What’s the difference between a native app and a mobile website?
A native application is an application designed and built for a specific operating system, e.g. iPhone iOS, Google Android, RIM BlackBerry, etc., that users download and install to their devices. A mobile website (or mobile web application) is essentially a mobile optimized website – a site designed specifically for the smaller screen and mobile context. Mobile websites are accessed through a URL and work across all web-enabled mobile devices.
Is there anything you can do with one that you can’t do with the other?
Mobile websites provide the best opportunity for a single platform to reach a majority of mobile devices with an enhanced experience, including lower-end devices not considered smartphones. Mobile websites can vary in complexity from static, information-based experiences to more robust, feature-based experiences similar to those of native applications.
Mobile apps provide the most feature-rich approach for mobile as they offer access to native device features such as GPS functionality and cameras. An app generates the highest level of engagement through an ideal mobile user experience that is tailored to the specific device it was built for. However, with the advancements that HTML5 has brought to the mobile space, the line between what is possible with mobile web vs. native apps continues to blur. More and more developers are building application-like experiences via the mobile web that can be accessed through the browser.
When would FH’s Digital Practice counsel an organisation to use one rather than the other?
We first ask the organization three critical questions before recommending a mobile solution:
1) Who is your target audience?
2) What are you trying to achieve with mobile and how does that fit with your overall business objectives?
3) How will you tell people about it?
Based on the organization’s goals and resources as well as audience research and insights, we may recommend an optimized mobile website, a native app, a text message campaign or all of the above.
Mobile optimized websites really should be seen as a starting point for most organizations before jumping into the mobile app space. Main company “.com” websites should be viewable and usable from any device, especially as mobile browsers become users’ primary browsers. Furthermore, mobile web provides the largest reach, regardless of the type of phone people are using and allows you to be found the same ways users find you on the desktop web (via direct URLs or search).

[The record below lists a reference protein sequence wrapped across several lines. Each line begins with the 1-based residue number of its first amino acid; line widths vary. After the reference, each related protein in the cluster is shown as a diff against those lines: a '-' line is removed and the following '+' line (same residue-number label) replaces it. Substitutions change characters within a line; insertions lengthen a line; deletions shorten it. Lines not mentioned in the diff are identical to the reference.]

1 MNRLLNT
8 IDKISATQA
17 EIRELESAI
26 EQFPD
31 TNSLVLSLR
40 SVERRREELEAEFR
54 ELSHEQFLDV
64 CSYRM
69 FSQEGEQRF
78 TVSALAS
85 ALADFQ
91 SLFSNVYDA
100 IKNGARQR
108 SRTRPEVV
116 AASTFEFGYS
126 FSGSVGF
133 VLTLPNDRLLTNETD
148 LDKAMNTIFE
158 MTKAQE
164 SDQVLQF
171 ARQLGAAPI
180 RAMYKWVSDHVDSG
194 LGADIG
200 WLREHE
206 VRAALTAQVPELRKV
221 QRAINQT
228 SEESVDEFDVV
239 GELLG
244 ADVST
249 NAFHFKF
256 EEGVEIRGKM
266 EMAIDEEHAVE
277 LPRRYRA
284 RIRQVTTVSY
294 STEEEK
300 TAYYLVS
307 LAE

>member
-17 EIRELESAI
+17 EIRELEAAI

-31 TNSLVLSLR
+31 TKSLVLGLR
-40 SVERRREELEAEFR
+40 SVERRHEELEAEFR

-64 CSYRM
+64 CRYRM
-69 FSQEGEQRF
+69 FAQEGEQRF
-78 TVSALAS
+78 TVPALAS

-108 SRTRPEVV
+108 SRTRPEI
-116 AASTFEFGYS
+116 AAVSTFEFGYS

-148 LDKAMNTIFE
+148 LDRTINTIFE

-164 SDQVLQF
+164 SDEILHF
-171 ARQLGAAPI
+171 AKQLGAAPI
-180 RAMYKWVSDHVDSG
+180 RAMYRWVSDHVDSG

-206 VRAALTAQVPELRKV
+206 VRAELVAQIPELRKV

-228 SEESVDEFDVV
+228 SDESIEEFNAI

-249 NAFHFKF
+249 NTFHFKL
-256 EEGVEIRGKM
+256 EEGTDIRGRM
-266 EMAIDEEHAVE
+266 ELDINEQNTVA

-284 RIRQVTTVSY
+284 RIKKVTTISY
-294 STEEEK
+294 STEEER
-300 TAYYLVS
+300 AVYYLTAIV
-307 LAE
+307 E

Native apps are recommended (as an addition to a mobile website) to serve a focused purpose that addresses a user need – usually in the form of providing utility or entertainment. Apps are chosen over mobile web when there is a need to offer robust functionality and features, such as those that are transactional in nature (e.g. shopping, banking), highly customizable or account-based services (e.g. photo tools, cooking/recipe assistants, travel tools), entertainment focused (e.g. streaming video and music, games) and those that are used frequently (e.g. social networking, mapping/navigation services).
What’s the easiest to develop, mobile website or app? Is the process very different?
Mobile websites typically require less overall effort to design and develop, and have a much larger reach than native apps alone. They are also easier to update and maintain once released, as updates can be pushed to all users at once and accessed via the browser, rather than a user having to download and install a new version.
Native apps have to be built platform by platform (i.e. iPhone, Android, BlackBerry, etc.) – there is no one size fits all – which requires a significant investment. Each version of the app across platforms can and should share similar user experience and design aspects, but ultimately will be built independently. Another factor is that apps have to be selected by the user, usually from an app store, which requires a significant investment in promotion and awareness-building to make people aware that it exists.
Is it common practice for public institutions to use mobile websites rather than apps?
Yes, it is fairly common for public institutions to provide mobile websites rather than apps. This is due to usually having limited development and promotional budgets and a desire to reach the widest audience possible. If the public institution desires to provide a more robust experience, they may go the native app route, but at the cost of reaching less people with their content.
Where can we find out more?
Check out these two posts from other FHers in the mobile space:
“Are You Really Ready for a Mobile App?” by Erick McNett, FH Kansas City
“There’s An App for That! Cutting Through the Clutter to Find the Best Branded Mobile Apps” by Radu Iancu, FH Cleveland